A mark of ‘Pass’ on the practice outcomes (assessment number 2).

    For EMHPs (graduate and postgraduate diploma), a minimum of 80% attendance is required. Note that certain teaching is mandatory (highlighted on timetable) for all students. Any student that misses a mandatory teaching session must attend a termly top-up meeting as scheduled in the timetable.


    If, for any reason, a student does not complete the required attendance for their programme or requires further study in a particular area then they will be expected to attend the relevant top-up days.  The exact nature of the top-up days will be flexible in response to the needs of the individual students whereby they catch up on missed teaching, or assessments.  The top-up days require attendance in person.  Additional learning and self-study will take place remotely.  Students must ensure they are available to attend the University in person for all the top-up days, and not make any other arrangements during that time (e.g. book annual leave).  In practice, full attendance for all the top-up days may not be required.  If attendance falls below 80% for any module it will not be possible to use top-up days to compensate for missed sessions; this will need to be attended with another cohort.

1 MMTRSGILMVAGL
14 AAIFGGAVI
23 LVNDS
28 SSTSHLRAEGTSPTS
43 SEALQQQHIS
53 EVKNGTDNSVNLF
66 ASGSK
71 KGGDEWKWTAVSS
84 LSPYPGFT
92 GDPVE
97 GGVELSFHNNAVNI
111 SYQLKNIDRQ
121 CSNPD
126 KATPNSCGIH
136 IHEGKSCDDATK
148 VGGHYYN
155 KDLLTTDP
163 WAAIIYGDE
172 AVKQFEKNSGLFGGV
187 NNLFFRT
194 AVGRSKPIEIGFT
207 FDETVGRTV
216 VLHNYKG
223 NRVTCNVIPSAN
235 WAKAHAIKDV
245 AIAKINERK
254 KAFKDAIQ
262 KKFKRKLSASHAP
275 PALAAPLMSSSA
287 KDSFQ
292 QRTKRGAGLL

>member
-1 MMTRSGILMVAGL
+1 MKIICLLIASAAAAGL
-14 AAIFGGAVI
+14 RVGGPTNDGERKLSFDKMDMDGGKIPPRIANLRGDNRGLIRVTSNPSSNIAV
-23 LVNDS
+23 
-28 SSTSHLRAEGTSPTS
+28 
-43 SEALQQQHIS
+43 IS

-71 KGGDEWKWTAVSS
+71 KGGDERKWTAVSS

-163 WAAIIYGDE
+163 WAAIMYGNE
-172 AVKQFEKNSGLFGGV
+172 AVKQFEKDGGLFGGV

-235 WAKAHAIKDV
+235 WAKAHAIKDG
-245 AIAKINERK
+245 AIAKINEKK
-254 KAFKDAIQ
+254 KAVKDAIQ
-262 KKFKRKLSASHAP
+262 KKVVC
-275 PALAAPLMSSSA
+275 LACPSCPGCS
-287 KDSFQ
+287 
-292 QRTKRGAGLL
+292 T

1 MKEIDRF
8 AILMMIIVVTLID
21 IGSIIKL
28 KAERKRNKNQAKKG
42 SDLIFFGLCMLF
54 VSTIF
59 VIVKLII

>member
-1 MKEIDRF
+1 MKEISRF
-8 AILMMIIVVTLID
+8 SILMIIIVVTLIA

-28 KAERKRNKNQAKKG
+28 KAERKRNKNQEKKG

Reassessment arrangements:

    Students who do not obtain the required pass mark in the assessed work will be given the opportunity to resubmit, on one further occasion, any individual assessment that has been failed. The resit grade cannot exceed 40% for the academic assessment and 50% for the practice skills assessment.

    Completion of studies is dependent on employment within a CAMHS partnership of the Central and South CYP IAPT Collaborative and ongoing access to a CYP IAPT appropriate clinical caseload. Students must successfully pass all modules of the training programme. Therefore, a student’s studies may be terminated if they are no longer employed by a partnership service, no longer have access to an ongoing CYP IAPT appropriate caseload, or fail coursework at second attempt.




    Additional Costs (specified where applicable):

    Last updated: 6 August 2019